Choosing to continue your studies as an adult can be a great way to enhance your career prospects or just to learn something new. Online study is a popular study option as it is very flexible and can fit around work and family demands.
However, it can also be a challenge, as you have to find the motivation yourself to study at home, which can be hard if you have a lot of distractions. A dedicated space to study in can help, so here’s how to create a study space at home.
If you’re struggling to focus, try these 5 online study tricks as well as setting up your study space.
If you’re going to get into a studious mood, you need to clear your workspace of distractions. Turn your phone to silent or do not disturb mode and put it somewhere out of sight. Otherwise, it’s all too easy to stop working in order to ‘just quickly check Facebook’ or ‘just see what that notification is’. Next thing you know, you’ve sunk twenty minutes into answering WhatsApp messages and scrolling through Instagram.
Try not to have lots of tabs open on your web browser while you’re working. There are apps that you can use to stop you from opening certain websites while studying or from changing tabs at all. Tabs you need for research for fine, but try to avoid falling into the trap of feeling productive because you have work open in one tab, but then actually be scrolling gossip sites in another.
Snacks can help with studies but avoid messy foods. If you have to stop to eat something, and your keyboard is getting full of crumbs or you’re trying not to drip sauce all over your desk, you’re going to be distracted. Take a proper study break if you need to eat, or at least choose snacks foods that you can eat with one hand without creating any mess.
Try to find somewhere quiet to work, like the library. If you’re working at home, go into a room where you can shut the door on the rest of the house. Make sure any other people you live with understand that the closed door means you’re working and aren’t to be disturbed.
Essential Study Items
Have everything you need within reach before you start, so you don’t waste time looking for that notebook you started writing notes in.
Start with a comfortable, but an ergonomic chair or standing desk. You want the space to be comfortable for long periods and to provide proper support for your back. A standing desk can really boost productivity. An adjustable desk that can be moved between sitting and standing positions could work well. If you do opt for a standing desk, make sure you have something soft to stand on, like a rug or a yoga mat.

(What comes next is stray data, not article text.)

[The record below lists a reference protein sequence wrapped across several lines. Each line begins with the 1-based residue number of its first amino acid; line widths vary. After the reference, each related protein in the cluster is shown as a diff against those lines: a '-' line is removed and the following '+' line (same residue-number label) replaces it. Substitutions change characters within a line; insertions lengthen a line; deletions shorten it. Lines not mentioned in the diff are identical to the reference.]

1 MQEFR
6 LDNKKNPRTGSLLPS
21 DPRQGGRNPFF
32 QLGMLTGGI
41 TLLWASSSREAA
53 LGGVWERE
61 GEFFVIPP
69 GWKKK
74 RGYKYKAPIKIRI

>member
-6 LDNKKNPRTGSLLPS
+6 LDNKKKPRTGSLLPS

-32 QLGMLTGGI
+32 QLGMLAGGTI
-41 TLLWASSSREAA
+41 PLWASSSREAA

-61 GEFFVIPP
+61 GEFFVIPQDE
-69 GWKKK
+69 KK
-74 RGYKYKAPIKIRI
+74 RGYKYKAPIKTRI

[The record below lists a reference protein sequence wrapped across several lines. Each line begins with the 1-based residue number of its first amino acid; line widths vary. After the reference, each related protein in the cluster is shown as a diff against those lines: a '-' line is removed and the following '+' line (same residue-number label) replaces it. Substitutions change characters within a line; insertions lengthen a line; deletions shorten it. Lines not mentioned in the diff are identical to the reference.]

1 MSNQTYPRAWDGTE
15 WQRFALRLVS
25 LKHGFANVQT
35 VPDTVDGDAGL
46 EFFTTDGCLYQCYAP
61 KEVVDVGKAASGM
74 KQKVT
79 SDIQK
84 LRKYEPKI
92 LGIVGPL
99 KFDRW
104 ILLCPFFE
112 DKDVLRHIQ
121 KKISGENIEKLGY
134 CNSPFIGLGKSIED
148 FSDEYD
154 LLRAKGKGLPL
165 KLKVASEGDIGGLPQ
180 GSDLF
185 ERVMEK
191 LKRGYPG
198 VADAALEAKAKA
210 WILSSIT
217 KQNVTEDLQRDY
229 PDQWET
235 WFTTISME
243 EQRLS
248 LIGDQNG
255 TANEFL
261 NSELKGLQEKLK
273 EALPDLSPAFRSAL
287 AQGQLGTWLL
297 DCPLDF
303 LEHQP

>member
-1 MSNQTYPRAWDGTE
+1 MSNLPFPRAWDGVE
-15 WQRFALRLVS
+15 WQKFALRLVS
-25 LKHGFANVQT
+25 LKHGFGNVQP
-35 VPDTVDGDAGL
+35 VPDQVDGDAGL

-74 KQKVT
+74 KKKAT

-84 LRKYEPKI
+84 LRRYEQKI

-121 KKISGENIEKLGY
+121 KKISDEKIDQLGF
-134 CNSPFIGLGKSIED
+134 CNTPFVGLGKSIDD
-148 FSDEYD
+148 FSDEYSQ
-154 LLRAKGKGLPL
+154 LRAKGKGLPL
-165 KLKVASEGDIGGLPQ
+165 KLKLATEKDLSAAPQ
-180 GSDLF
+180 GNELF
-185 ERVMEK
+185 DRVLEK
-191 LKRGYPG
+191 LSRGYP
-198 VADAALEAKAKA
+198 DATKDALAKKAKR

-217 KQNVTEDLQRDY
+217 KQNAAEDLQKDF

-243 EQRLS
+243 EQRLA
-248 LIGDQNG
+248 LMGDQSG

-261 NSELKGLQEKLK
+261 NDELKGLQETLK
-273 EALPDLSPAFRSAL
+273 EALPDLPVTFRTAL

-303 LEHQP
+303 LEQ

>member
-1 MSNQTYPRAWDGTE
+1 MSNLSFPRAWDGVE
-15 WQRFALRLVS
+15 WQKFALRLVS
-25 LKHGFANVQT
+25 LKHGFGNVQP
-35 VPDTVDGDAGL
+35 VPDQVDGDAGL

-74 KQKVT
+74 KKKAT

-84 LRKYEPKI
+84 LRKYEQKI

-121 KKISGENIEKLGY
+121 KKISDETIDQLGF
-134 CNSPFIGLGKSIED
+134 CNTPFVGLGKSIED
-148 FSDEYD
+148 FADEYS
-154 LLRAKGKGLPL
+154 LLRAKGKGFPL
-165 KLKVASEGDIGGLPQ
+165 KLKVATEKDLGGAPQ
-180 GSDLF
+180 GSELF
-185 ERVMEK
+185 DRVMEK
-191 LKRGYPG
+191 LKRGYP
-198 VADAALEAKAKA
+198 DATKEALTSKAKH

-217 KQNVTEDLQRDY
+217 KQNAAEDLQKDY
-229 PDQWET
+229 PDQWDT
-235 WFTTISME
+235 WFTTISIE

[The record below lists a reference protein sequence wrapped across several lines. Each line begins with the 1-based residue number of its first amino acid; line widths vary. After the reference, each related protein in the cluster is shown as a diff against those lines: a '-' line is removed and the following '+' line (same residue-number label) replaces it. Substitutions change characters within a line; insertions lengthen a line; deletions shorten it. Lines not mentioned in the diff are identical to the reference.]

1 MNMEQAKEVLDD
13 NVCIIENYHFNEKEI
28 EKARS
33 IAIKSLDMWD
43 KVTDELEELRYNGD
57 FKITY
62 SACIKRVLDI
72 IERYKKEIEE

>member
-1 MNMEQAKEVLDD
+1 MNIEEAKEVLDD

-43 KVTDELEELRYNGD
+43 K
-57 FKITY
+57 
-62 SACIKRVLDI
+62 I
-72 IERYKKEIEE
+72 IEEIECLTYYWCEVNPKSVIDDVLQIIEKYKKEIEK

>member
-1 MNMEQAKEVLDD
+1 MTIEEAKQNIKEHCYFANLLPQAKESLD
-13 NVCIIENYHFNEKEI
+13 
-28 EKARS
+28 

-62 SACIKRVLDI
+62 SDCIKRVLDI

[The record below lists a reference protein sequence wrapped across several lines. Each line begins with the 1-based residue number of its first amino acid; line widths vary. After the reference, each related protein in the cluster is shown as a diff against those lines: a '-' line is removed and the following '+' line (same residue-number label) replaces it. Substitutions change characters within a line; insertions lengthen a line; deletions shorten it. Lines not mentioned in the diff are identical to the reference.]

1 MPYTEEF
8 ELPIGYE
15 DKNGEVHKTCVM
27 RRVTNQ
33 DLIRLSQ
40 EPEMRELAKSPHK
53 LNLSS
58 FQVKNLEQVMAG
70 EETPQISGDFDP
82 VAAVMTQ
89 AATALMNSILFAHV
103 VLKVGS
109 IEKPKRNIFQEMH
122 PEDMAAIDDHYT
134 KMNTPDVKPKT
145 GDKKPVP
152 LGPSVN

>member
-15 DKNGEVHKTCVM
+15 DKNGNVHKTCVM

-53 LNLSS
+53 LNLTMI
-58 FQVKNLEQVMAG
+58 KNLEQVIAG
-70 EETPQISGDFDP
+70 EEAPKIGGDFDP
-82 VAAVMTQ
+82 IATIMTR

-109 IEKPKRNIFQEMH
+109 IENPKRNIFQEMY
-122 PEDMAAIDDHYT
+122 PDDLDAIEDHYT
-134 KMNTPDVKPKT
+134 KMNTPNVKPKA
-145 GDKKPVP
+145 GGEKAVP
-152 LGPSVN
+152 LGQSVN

Set up your desk in an ergonomic way too. An external mouse is more ergonomic than a laptop trackpad, for example, and your screen should be about level with your eye line. Find a setup that is comfortable for you.
Have any textbooks you’ll need to hand and make sure you have notebooks, index cards, or a pad of paper and plenty of pens to take notes with. Highlighters and sticky notes can be useful too. Keep any subject-specific items you might need nearby as well, such as a calculator.
Make sure your study space is well lit. If you’re staring at a screen in poor light for ages, it can cause eye strain, and its harder to stay alert and focused in dim light. Natural light is best, so position your desk near a window (although consider if you’ll waste time staring out of it). If you can’t get much natural light into your study area, then invest in a good desk lamp. You want well-lit, but not too bright, for the optimal lighting conditions for focus.
If you’re easily distracted by noise, then some good-quality noise-canceling headphones can be very useful. You can listen to music or ambient noise if that helps you to concentrate, or just wear them to block out noise from around you. If you don’t have somewhere to work where you can shut the door on the rest of the family, then wearing your headphones is also a good visual signal that you need quiet and should be left alone to work. Just don’t let listening to music or podcasts become a distraction.